And I think the media is a very big part of this. It comes down to really increasing awareness and I think it's starting to happen. I'm seeing more ProPublica pieces and other investigative watchdogs that are starting to report on this. The only way that change will happen is if there's enough pressure. Again, this is like stopping a moving train. And, so, it's going to take a lot of work and a lot of pressure.

AMA: How can physicians be proactive in these situations and protect themselves and patients?

Dr. Bernard: I'm still so shocked by the number of physicians that truly do not understand the educational background and training of nurse practitioners and just make the assumption, "Oh, well, they're just like a doctor. Oh, they know just as much."

So, first, physicians need to understand the differences in the training. They need to really understand what the scientific data says about care and not just read the headlines and say "Oh, NPs provide great care." They do, but that's when they have careful physician supervision. ... I think that physicians need to take that supervisory role very seriously. If they agree to do that, then they need to do it properly, or not do it at all.

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AMA: You write about how the rise of nurse practitioners and physician assistants’ practicing without physician supervision is contributing to a two-tiered health care system. Can you talk about the impact on efforts to advance health equity? 

Dr. Bernard: This is one of the biggest challenges and problems that I see, and part of it is government policy. Back in 1977, the Rural Health Clinic Services Act mandated that a nurse practitioner, physician assistant or certified nurse midwife must be available to provide patient care for at least 50% of the time the clinic operates.

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When I worked at a federally qualified health center with extremely sick patients, many had not had any health care and their cases were so complicated. As a family physician, a new graduate, I was constantly researching, trying to figure out how to help patients, especially with limited resources. I remember talking to my boss and saying, "We really need another doctor." And he said, "Well, we do, but we can't hire another doctor, because we have to hire another NP or PA." ...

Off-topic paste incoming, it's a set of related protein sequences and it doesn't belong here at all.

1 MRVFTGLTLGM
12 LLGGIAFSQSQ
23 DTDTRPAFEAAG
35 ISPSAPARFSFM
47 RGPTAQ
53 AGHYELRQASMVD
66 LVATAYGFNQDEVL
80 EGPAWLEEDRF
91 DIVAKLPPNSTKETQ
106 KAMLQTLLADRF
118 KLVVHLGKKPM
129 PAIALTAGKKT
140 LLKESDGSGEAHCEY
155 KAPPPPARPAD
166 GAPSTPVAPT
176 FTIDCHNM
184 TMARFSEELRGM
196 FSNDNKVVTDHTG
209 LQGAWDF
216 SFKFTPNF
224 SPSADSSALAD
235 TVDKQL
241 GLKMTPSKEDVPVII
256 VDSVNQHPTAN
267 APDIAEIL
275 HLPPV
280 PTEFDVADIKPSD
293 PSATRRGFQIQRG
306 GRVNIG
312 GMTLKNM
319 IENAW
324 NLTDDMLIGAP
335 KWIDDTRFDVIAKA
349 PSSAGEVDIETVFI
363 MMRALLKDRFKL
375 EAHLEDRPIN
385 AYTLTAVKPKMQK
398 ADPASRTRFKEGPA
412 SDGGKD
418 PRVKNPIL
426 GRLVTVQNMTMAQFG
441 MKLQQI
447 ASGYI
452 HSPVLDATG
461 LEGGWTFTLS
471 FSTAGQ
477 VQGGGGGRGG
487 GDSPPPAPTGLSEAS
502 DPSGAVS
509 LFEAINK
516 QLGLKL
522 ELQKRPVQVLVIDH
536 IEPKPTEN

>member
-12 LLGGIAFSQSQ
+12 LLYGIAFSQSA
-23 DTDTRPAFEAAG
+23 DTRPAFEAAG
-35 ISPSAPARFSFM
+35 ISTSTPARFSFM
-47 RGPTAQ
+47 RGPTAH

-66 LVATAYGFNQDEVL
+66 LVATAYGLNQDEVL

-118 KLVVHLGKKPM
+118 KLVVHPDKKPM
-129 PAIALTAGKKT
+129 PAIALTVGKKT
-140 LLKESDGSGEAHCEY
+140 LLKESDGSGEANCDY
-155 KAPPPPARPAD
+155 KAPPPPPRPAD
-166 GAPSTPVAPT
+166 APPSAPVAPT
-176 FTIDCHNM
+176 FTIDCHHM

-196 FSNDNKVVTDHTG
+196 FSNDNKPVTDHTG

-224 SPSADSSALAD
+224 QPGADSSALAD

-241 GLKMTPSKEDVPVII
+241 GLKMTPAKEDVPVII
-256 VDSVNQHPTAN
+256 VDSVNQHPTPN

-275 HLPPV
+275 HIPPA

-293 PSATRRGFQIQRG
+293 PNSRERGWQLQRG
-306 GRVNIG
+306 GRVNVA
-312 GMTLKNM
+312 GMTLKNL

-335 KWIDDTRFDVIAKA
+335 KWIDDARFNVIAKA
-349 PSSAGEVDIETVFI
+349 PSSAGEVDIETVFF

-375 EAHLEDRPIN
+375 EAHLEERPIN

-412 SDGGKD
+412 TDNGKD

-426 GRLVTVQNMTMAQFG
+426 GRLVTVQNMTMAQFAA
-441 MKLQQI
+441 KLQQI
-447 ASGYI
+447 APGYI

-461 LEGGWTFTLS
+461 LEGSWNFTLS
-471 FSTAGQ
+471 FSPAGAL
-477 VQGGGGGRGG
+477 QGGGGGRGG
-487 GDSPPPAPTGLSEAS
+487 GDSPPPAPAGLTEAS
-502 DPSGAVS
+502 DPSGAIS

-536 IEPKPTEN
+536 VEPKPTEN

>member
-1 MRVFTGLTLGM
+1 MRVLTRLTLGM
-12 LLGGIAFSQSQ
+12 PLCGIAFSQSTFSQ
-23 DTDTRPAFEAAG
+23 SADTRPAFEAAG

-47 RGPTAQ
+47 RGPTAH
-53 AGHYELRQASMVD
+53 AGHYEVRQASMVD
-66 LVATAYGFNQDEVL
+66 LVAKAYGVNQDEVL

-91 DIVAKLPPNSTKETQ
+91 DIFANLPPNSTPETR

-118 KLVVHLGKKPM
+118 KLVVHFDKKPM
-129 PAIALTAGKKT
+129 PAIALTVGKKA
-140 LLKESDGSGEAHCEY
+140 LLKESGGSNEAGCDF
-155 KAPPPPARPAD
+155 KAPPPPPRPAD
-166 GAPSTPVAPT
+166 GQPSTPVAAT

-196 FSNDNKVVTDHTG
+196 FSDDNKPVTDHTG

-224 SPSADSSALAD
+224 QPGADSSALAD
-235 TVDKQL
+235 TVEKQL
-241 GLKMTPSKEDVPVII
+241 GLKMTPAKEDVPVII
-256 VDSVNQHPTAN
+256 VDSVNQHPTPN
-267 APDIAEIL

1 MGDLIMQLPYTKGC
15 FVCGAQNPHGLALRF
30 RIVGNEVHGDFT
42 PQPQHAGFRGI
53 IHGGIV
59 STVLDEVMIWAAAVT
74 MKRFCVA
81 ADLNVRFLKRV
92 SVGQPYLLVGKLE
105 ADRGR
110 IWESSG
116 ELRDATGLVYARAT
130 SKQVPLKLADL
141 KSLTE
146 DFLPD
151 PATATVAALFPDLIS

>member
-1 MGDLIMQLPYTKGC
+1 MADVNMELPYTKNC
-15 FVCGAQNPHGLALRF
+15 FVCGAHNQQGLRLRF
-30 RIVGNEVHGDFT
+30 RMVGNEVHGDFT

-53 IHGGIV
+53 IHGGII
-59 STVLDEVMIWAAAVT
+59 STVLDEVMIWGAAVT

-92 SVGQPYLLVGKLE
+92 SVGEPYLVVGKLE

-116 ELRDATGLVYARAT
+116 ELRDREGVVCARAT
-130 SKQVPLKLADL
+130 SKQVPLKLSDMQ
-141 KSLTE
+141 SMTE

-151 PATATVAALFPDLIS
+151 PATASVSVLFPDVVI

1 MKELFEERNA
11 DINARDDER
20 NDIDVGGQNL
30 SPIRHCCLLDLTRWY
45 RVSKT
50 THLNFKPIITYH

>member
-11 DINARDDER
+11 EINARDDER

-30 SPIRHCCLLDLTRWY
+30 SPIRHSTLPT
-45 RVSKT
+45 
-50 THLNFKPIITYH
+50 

Every patient deserves to have access to a physician or physician-led care. And a lot of times, you hear this argument that, "Well, it's for access. It's for rural areas." Well, why are rural patients less valuable than urban patients? And are community health center patients less entitled to high quality health care? To me, that is a social justice issue. If you want to get patients care by a physician, you can incentivize physicians to go to those areas.

AMA: Is there anything physicians can do to help empower patients to understand the level of education of the person who's providing their care?

Dr. Bernard: When we're talking with our patients, we can let them know. For example, as a primary care doctor, when I'm referring my patient to a specialist, if they don't see a physician—or at least a physician isn't involved in that visit—I'm going to let my patient know that that's not acceptable. In fact, I'll tell them that ahead of time. That’s not to say an NP or a PA can't see the patient and then present it to the physician and work together. That's perfectly fine.

But if I send someone to a specialist and they come back to me and I say, "Well, I just saw the NP and there was no physician involvement," and they keep seeing the NP every time, I have a big problem with that. And I explain to the patient why. I explain to them the difference in training, and that if I'm not sure what's wrong with them, I expect you to see someone that knows more than I do about that subject—who went to medical school and did additional training in that field. I know it's uncomfortable to have these conversations, but again, it's for empowering patients and letting patients make an educated decision.